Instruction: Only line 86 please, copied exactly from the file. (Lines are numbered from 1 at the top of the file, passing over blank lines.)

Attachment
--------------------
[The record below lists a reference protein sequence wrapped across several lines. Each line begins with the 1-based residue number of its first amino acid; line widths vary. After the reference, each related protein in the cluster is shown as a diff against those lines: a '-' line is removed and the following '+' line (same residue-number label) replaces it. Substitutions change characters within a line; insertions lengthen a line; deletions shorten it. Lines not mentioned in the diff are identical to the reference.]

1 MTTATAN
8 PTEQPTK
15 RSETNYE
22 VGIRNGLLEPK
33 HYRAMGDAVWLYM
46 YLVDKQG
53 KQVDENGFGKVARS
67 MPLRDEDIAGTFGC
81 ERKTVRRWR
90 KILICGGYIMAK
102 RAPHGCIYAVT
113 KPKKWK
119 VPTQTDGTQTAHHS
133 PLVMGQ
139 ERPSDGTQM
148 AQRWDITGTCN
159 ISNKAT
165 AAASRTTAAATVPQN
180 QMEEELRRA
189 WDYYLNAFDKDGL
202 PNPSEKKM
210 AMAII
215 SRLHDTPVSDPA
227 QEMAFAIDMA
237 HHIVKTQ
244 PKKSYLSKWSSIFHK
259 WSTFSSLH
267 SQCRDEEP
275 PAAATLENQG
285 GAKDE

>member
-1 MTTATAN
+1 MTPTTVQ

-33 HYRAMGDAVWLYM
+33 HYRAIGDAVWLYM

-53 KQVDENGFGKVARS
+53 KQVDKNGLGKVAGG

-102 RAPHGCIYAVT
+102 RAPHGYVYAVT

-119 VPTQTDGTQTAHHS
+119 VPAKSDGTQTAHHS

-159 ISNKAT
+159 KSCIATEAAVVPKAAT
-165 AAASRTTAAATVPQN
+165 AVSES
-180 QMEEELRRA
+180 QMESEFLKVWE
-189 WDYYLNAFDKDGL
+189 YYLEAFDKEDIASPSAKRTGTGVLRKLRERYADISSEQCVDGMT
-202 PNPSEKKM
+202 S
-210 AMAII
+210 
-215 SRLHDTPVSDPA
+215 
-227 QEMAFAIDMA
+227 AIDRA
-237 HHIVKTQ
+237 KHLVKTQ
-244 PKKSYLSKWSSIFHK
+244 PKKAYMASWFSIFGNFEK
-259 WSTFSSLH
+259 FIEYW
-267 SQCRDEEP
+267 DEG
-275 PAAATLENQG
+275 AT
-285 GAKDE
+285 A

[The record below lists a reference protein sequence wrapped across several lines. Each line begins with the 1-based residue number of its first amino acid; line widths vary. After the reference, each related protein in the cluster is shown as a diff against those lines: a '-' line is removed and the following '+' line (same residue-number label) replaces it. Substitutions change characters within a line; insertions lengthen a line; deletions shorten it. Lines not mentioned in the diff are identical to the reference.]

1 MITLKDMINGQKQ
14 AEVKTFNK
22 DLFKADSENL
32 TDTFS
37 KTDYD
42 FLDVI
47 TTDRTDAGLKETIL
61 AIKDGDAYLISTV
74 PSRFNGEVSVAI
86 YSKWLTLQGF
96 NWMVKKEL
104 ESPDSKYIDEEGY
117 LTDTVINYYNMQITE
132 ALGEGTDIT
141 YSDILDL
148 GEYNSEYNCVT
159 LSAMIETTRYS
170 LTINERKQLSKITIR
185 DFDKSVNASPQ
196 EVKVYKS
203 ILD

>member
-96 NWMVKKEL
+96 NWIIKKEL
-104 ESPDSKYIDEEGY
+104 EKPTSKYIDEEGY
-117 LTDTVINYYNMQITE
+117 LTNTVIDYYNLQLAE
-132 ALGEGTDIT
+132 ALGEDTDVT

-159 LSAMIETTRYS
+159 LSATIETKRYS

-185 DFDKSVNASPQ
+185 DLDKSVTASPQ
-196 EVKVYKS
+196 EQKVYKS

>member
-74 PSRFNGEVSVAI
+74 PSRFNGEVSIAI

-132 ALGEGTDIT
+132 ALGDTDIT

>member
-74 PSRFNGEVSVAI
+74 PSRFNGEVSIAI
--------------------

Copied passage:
141 YSDILDL